The average milk price in the Northeast in 2016 was $16.85 per hundredweight, he said. The average farm had a net income of 23 cents per hundredweight or $58 per cow, according to the Farm Credit East’s Northeast Dairy Farm Summary.
Based on an analysis of the farms in his dataset, Hosterman said Pennsylvania’s $17.33 milk price was higher because of the state’s over-order premium. But Pennsylvania farms also have a higher cost of production than New York’s.
“A third of the farms (in Pennsylvania) were able to grow their net worth through earnings,” he said. “Less than half the farms were able to cash flow, make all their payments, pay the bills, pay all the debt and meet their living needs.”
Ag Choice Farm Credit’s Dairy Industry Outlook report is predicting a gross milk price of $18.50 per hundredweight for 2017 and slightly higher at $19 for 2018.
Both projections are higher than 2016 prices but still lower than the five-year average. This year, an average farm is expected to net 54 cents per hundredweight or $133 per cow.
“There’s not a lot of room for error,” Hosterman said.
The average dairy farm will break even this year with “nothing left over,” he said. “It will all go out to make payments and meet demand.
“This is just average,” he said. “Top producers will do better than that. Bottom producers will need to borrow more money. They will have a hard time cash flowing.”
Many farms will also need to borrow money to recapitalize the business, and debt per cow is expected to increase.
Looking ahead, several trends have appeared. Milk prices have been increasing over time along with cow numbers and milk production per cow.
However, capital spending continues to outpace earnings. Farmers made $674 per cow in capital investments despite the difficult marketplace.
“This recapitalization rate continues to exceed operational earnings, and we are seeing increasing debt per cow,” Hosterman said.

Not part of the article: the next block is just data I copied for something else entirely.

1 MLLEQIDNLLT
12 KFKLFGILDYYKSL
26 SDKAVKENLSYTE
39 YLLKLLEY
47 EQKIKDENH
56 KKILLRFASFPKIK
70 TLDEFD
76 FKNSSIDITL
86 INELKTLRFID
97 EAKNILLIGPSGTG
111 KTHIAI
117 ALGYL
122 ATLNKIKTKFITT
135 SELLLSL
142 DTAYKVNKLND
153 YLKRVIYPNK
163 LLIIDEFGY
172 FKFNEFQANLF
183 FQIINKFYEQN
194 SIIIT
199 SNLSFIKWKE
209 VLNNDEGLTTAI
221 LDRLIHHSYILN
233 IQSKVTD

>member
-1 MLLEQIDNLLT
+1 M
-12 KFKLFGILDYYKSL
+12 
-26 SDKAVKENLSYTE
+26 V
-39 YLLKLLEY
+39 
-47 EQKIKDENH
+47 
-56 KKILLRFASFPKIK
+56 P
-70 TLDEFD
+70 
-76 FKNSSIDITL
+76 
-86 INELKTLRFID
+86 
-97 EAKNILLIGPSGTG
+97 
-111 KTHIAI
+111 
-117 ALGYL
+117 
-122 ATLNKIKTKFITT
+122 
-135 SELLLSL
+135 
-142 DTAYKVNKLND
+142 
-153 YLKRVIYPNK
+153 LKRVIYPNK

Interest rates have remained low but are expected to climb over the long term. “Before you worry about price, you should worry about the debt,” he said.
Pennsylvania producers are going to need to evaluate how to reduce their cost of production, he said.
The Northeast has traditionally served a fluid market in Federal Order 1, and that has boosted the milk price. However, fluid demand is decreasing and is now consuming only 30 percent of the region’s milk supply.
More milk heading to dairy products instead of fluid lowers the order’s milk price. “I don’t see that drastically improving in the near future. Demand is still there, but not for fluid consumption,” he said. “Our basis will continue to be tightened.”
Farmers must improve their liquidity, or the ability to meet current financial obligations, Hosterman said. Strong liquidity helps the farmer withstand short-term price drops.
The industry is also going to have to address its debt per cow. “It’s getting to a level in the Northeast that it is getting us worried,” he said.
There are some farms in Hosterman’s group with a debt of $5,000 per cow and higher. Traditional financial wisdom has encouraged keeping debt below $3,000 a cow.
Source: Lancaster Farming